Week In Review

October 16, 2005

County reports $20.4 million surplus

Howard County officials last week reported a surplus of $20.4 million for the fiscal year that ended June 30, compared with less than $1 million two years ago.

About two-thirds of the surplus, $14.4 million, is available under county law for emergencies or one-time expenditures, and $6 million has been set aside to bolster the government's Rainy Day Fund, a hedge against bad times. The amount available for spending is 2.5 percent of the total budget.

Sharon Greisz, county finance director, said the big increase results from the improving economy and reflects "fiscally prudent" budgeting based on two previous years of recessionary shortfalls.

County Executive James N. Robey said the $14.4 million will probably be rolled over into next year's budget. "I'm quite pleased, because it was very difficult last year," he said. "It will be used."

He would not make a commitment to cutting taxes, vowing to carefully review county finances at budget time to determine whether reductions are possible.

Friday, Page 1G

2 kayakers charged after water rescue

The state has charged two Howard County teenagers with failing to wear safety gear after their kayaks capsized and their younger friends' raft deflated in a dangerous section of rapids on the Patapsco River in downtown Ellicott City last weekend.

Onlookers on the Main Street bridge watched the six teenagers, who were not wearing helmets or life jackets, cling to rocks as rescue crews from Howard and Baltimore counties pulled them out of the water about 5 p.m. Saturday.

The Maryland Natural Resources Police, which filed the charges, did not release the names of the four Ellicott City juveniles who were riding in the raft. Gary Lee Lehnhoff III of Ellicott City and Brendan Michael Flannery of Laurel, both 19, were in kayaks.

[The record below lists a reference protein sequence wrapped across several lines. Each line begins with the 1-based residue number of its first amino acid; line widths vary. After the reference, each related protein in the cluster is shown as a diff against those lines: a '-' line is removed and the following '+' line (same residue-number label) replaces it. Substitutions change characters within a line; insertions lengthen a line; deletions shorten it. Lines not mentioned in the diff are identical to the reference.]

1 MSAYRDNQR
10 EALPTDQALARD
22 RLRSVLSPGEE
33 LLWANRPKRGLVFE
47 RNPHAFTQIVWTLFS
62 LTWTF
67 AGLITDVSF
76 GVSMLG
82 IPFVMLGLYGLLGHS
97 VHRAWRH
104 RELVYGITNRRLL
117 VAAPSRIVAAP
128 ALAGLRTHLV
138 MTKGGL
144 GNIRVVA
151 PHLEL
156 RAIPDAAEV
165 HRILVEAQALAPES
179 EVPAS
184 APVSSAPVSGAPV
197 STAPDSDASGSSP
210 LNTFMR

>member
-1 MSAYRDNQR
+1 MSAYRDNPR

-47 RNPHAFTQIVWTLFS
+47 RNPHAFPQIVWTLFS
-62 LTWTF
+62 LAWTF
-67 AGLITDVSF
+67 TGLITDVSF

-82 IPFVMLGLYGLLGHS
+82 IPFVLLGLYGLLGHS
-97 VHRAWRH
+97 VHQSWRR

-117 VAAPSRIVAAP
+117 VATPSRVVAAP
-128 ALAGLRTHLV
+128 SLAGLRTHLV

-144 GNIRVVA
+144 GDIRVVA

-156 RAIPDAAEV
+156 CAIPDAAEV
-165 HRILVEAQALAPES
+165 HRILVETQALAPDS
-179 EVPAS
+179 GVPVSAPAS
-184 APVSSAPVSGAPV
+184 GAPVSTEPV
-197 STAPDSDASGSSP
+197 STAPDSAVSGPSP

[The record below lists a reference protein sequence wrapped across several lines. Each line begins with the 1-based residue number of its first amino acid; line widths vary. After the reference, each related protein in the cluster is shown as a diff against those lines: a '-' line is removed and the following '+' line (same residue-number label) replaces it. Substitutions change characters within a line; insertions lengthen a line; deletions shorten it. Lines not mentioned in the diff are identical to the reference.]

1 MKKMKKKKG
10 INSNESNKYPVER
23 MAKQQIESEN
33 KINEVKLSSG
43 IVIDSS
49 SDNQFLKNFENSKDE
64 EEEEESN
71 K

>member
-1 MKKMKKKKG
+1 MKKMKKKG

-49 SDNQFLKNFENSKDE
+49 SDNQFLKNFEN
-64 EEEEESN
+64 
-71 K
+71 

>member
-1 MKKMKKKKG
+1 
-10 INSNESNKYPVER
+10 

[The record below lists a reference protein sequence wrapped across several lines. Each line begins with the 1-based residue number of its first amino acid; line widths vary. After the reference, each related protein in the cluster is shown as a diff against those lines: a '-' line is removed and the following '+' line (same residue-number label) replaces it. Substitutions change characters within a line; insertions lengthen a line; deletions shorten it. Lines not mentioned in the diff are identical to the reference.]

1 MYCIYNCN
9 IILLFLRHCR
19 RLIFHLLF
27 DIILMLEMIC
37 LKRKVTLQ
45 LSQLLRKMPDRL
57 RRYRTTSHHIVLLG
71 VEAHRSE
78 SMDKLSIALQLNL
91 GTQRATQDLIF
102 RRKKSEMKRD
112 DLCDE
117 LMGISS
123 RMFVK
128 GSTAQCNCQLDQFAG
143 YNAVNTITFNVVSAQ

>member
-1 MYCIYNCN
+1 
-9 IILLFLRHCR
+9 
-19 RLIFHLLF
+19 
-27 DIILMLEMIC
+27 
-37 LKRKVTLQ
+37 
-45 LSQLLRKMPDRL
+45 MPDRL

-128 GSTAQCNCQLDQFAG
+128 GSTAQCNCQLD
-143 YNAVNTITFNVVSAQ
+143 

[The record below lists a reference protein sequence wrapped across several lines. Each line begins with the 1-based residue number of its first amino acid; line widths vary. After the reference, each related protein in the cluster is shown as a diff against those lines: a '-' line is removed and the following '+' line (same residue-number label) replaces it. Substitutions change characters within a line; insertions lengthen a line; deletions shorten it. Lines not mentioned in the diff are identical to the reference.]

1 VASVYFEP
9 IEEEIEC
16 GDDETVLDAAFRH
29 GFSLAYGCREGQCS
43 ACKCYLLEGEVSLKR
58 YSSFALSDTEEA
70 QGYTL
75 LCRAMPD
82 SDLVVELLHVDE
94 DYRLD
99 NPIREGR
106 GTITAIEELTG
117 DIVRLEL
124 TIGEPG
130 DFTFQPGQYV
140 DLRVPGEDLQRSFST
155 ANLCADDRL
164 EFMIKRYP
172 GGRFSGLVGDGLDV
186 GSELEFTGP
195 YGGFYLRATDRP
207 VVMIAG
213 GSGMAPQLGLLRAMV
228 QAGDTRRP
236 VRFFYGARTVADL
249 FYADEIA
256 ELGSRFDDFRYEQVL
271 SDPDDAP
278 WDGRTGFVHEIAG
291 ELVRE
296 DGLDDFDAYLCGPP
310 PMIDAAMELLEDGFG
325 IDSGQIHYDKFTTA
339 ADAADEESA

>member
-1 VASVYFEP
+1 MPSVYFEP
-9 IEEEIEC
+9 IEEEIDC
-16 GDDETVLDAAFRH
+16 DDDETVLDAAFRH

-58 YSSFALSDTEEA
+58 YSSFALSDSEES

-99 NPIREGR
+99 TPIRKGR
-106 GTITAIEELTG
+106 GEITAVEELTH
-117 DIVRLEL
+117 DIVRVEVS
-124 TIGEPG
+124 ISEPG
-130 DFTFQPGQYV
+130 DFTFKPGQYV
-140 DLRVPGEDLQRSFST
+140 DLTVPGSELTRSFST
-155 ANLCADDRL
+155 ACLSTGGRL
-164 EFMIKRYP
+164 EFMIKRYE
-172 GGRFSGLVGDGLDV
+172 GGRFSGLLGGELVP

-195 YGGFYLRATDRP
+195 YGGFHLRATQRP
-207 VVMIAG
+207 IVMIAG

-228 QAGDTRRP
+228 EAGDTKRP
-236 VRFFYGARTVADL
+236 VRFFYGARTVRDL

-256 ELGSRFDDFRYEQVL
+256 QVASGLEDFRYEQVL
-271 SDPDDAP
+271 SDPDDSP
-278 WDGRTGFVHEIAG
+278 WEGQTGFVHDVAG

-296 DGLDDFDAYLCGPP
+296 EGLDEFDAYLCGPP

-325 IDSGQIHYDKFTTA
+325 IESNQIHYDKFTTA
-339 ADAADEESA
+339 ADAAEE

The juveniles were issued warnings because safety requirements for rafts are less strict than those for kayaks. All six refused medical treatment.

The charges against Lehnhoff and Flannery are misdemeanors. They could plead guilty and pay an $85 fine or take the matter to court. If a judge finds them guilty, the maximum penalty is a $500 fine.

Wednesday, Page 3B

Rescue equipment ordered for county

Howard County has ordered millions of dollars of fire and public safety equipment that leaders say will help address safety and communication concerns in the event of a disaster.

Among the items being purchase are a new mobile communications hub that will enable workers to view live footage from the department's helicopter, and which will be wired with the county's first mobile network that routes radio and cell phone communications over the Internet.

Federal homeland security money will pay for the $750,000 communications vehicle, and the county will pay for maintenance.

Homeland security dollars will pay for a $300,000 decontamination unit identical to one on which Howard County responders worked while in Louisiana and which cleaned off people, equipment and rescuers after they emerged from polluted floodwaters.

The Clarksville Volunteer Fire Department's heavy rescue truck contains a pump that can suck water out of hard-to-access sources, such as backyard pools and small lakes and streams, to fight fires. A crane mounted behind the cab of the $900,000 truck submerges the pump's rectangular, metal case.

Manufacturers have delivered two of the six trucks, a $765,000 fire engine with a 100-foot ladder and the heavy rescue truck. Volunteer and career firefighters are learning how to use them.

Wednesday, Page 1G

Tot lot may get fence for safety

Responding to the drowning death of a toddler last month, the Columbia Association will hire a consultant to determine whether a fence at the Lake Elkhorn tot lot is the best solution to prevent another tragedy.

CA board members Monday authorized up to $20,000 to hire the consultant to design a safety plan and up to $30,000 to build a fence if the consultant finds that is the best solution.

The board also asked the CA staff to develop a safety plan for the 168 other tot lots in Columbia.

Alex Ferrera, a 23-month-old who lived in Laurel, drowned Sept. 2 at the Lake Elkhorn tot lot, a playground bordered by Cradlerock Way, lines of trees and a slope down to a wooden dock.

Wednesday, Page 1G

CA board decides to meet once a year

Instead of disbanding - as the 10-member group had voted to do, contingent on the Columbia Association board's approving changes in the association charter - the group has decided that it will meet only once a year.

The council's 9-1 decision Monday means the council will act as the Columbia Association board most of the time and gather as the council every May.

For more than three decades, 10 people have acted as the council and as the board for the CA, a nonprofit homeowners association.

Wednesday, Page 1G

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